2014-07-31 / From The Garden

Tomato Time!

By Cynthia Gibson

Many people discuss tomato plants and varieties that have produced well for them. That simply makes sense. But what about the losers in your tomato garden? Have you ever planted a tomato you did not like? I have.

We all have hopes of growing gigantic beefy tomatoes every summer; however, that will probably not happen this year due to the cool start to the summer. We should have ripe tomatoes by the end of August. Whether your plants went in at the end of May or in the second week in June, there appears to be little difference in growth at this point. Of the 15 different varieties I planted this season, I included one with the nifty mouth-watering name of “Steak Sandwich” – but it is currently just the size of a thumbnail.

Nowadays tomatoes are categorized in assorted ways, with many descriptions indicative of size. I suggest that you forget about size and focus on good taste. There are heirlooms; heritage varieties; early, mid-, and late-season; and gigantic, cherry, peach, plum, sweet, and currant sized versions from which to choose.

After much trial, error, and research by yours truly, I offer my thoughts to help in your tomato selection for next summer.

Black tomatoes are often unsuccessful crosses, taste mushy, and do not slice well. However, “Black Krim” and “Black from Tula” are worthwhile and tasty. Two very lackluster breeds I grew were “Black Prince” and “Black Cherry.” They were bland, puce-colored, and cracked.

There are also many striped varieties of tomatoes on the market. The zebra series has been around for quite a while; “Green Zebra” is a favorite and comes highly recommended. But it is not ripe until its outer striped skin turns yellow. Before that point, it will be as hard as a lump of coal and just about as tasty.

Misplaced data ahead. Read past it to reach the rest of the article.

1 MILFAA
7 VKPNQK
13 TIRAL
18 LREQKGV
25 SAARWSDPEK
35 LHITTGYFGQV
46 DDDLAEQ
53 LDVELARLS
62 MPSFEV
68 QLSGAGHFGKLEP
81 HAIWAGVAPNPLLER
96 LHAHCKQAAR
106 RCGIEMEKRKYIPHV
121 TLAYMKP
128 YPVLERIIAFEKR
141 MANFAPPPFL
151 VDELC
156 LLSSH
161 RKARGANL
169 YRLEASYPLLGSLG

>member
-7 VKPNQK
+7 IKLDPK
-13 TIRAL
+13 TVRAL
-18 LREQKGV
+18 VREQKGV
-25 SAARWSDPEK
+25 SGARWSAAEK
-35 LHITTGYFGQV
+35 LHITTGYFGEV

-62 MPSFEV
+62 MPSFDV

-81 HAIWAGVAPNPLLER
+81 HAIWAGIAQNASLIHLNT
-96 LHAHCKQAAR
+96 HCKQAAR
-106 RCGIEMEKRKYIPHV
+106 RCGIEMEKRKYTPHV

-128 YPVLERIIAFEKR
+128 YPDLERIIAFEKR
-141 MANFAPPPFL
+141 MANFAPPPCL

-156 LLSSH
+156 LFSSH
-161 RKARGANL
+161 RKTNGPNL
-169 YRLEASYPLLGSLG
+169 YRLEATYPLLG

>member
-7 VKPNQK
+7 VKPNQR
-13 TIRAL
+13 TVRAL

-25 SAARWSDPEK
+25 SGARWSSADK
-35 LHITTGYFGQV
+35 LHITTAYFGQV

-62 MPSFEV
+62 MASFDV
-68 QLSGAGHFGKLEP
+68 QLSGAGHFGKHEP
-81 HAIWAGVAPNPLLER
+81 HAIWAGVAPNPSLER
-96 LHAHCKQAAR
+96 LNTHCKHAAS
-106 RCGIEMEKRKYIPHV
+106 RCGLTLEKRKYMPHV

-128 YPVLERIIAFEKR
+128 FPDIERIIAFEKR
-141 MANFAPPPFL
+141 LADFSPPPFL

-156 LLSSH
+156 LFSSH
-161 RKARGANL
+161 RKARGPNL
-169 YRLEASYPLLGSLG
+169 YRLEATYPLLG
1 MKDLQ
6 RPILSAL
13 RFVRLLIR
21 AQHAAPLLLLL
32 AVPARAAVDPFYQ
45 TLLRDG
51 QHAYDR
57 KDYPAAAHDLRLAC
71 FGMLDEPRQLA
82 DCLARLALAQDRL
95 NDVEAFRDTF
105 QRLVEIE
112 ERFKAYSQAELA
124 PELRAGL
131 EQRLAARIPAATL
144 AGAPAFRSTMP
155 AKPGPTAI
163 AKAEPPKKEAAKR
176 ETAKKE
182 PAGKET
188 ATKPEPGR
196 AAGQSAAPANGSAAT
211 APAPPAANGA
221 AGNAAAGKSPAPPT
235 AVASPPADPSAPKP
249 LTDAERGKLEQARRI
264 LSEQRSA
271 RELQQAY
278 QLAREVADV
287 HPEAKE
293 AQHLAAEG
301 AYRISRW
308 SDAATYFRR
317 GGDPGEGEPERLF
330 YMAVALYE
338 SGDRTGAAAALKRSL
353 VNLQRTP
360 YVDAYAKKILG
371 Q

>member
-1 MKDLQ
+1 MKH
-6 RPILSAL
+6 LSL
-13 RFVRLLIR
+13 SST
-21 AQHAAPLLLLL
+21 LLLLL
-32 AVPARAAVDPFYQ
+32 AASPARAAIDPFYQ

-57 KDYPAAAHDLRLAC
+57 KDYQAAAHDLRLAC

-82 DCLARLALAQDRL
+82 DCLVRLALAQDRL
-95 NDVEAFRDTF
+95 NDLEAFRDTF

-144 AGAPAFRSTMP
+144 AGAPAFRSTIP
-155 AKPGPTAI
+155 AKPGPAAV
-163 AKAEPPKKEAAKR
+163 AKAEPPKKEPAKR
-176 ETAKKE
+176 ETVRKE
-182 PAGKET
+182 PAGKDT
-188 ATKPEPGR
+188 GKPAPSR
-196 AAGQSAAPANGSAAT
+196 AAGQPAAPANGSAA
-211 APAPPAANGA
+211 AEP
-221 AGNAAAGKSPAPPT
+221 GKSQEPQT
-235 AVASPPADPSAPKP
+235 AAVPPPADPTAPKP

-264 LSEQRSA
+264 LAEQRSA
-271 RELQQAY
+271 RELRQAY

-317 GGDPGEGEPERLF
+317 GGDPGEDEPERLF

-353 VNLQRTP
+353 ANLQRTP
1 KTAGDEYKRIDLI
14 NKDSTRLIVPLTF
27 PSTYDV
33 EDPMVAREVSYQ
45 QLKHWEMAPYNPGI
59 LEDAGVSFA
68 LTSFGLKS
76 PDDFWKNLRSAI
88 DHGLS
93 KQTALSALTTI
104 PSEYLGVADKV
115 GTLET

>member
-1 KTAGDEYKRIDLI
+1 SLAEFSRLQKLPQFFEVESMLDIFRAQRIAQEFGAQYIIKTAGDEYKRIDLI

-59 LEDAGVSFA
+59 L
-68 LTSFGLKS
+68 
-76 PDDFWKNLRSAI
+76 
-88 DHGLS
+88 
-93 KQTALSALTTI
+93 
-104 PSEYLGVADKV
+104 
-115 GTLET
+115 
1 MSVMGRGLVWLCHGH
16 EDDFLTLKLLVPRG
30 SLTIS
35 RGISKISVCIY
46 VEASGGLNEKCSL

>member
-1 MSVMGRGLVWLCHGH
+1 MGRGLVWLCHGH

Cynthia Gibson is a gardener, food writer and painter. She gardens and tends her miniature orchard in Newport. Cynthia Gibson is a gardener, food writer and painter. She gardens and tends her miniature orchard in Newport. Green tomatoes have been trendy lately. Tom Wagner, a private breeder from Everett, Wash., created the delicious “Green Zebra” hybrid. The only complaint about this successful tomato concerned its medium size, so Wagner took care of that problem by creating a larger, sweeter green version that he dubbed “Zebra Rita.”

I hope you try your hand at making tomato paste. Stick with the excellent red varieties like “San Marzano.” The latest strain getting rave reviews is “Opalka” – it makes the best paste and sauce. It grows into a long pepper shape and is the color of a classic flaming red Ferrari. Look for it in the farmers’ markets.

Tomato paste is not the easiest thing to make and you need buckets/ bushels of tomatoes to do it. Stay away from the variety known as “Green Sausage.” With a name like that, you may be tempted to plant at least one to test it out. But, I must say, it is one of the oddestlooking tomato plants I have ever seen. It is low and squat with very tiny leaves. The green striped sausage shaped tomatoes are hard and never soften enough to make a good sauce.

The sweetest tomatoes in the marketplace are “Sungold,” “Sugar Snack,” and “Sweet Baby Girl.” All rank very high on the Brix scale that measures sugar content, with a range of 6.1 to 8.

Regardless of color, stripes, or sausage-like appearances, the best tomato for you will depend, like many foods, on your particular tastes.

A recipe that is ideal for summer is a fresh tomato tart. It is perfect with a small salad for lunch or as a palate teaser at dinner.

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